pubspec.yamlSet the Windows desktop application version in files and build parameters.
For more information on setting the app version, it is recommended to follow the documentation and migration guide on docs.flutter.dev. Projects created before Flutter 3.3 need to be updated to get this feature.
To extend Flutter’s native navigation API, the team released a new version of
go_routerpackage that makes it easier to design routing logic for mobile, desktop, and web.
[go router](https://pub.dev/packages/go_router)The package, maintained by the Flutter team, simplifies routing by providing a declarative, url-based API, making it easier to navigate and handle deep-links. The latest version (4.3) allows applications to use asynchronous code redirection and includes other breaking changes described in the migration guide. For more information, check out the Navigation and routing page on docs.flutter.dev.
VS Code extension enhancements
The Visual Studio Code extension for Flutter has several updates, including improvements to add dependencies. **You can now use Dart: Add Dependency** to add multiple comma-separated dependencies in one step.
Flutter Developer Tools Update
DevTools has had many updates since the last stable Flutter release, including UX and performance improvements to the data display table for faster and better scrolling of large event lists (#4175).
Raster cache improvements
This release improves the performance of loading images from assets by eliminating copies and reducing Dart garbage collection (GC) pressure. Previously, when loading asset images,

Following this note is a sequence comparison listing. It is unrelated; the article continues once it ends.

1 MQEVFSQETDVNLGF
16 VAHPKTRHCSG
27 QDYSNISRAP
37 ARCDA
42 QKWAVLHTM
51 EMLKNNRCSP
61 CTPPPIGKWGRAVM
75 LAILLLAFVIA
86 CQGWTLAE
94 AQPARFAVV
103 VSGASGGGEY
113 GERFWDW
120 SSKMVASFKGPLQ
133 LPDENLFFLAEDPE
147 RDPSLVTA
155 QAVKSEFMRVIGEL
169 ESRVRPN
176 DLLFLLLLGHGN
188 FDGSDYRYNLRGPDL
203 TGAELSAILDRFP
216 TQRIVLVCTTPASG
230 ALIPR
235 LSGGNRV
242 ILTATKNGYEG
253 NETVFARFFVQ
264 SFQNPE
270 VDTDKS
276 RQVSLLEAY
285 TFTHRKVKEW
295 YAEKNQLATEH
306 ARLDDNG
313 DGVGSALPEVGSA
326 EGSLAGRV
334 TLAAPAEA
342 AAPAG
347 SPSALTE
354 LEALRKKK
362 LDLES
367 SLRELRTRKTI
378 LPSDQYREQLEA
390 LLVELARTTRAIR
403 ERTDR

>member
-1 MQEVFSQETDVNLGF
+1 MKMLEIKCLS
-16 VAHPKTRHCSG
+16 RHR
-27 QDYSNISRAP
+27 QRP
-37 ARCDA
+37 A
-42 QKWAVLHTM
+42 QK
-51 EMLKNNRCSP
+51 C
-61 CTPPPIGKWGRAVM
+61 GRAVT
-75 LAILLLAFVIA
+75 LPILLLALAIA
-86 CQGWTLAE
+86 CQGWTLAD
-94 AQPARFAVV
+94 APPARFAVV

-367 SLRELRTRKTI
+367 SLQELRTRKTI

ImageProviderThe API requires multiple copies of compressed data. First, when the asset is opened and exposed to Dart as an array of typed data, it is copied to the native heap. Then, when the typed data array is copied to the internal storage of ui.ImmutableBuffer, it is copied a second time.
With the addition of ui.ImmutableBuffer.fromAsset, compressed image bytes can be loaded directly into the struct for decoding. This approach requires modifications to the ImageProviders’ byte loading pipeline. This process is also faster because it bypasses some of the additional scheduling overhead required by the previous channel-based loader approach.
Its test results show that the image load time is improved by nearly 2 times.
For more information and migration guidance, see Adding ImageProvider.loadBuffer on docs.flutter.dev.
iOS pointer compression is disabled
While disabling pointer compression will increase the memory consumed by Dart objects, it also increases the available memory for non-Dart parts of your Flutter application and is therefore preferable overall.
In this release, you should set
PlatformDispatcher.onErrorcallback to catch all errors and exceptions instead of using custom
Zone. For more information, check out the updated Handling errors in Flutter page on docs.flutter.dev.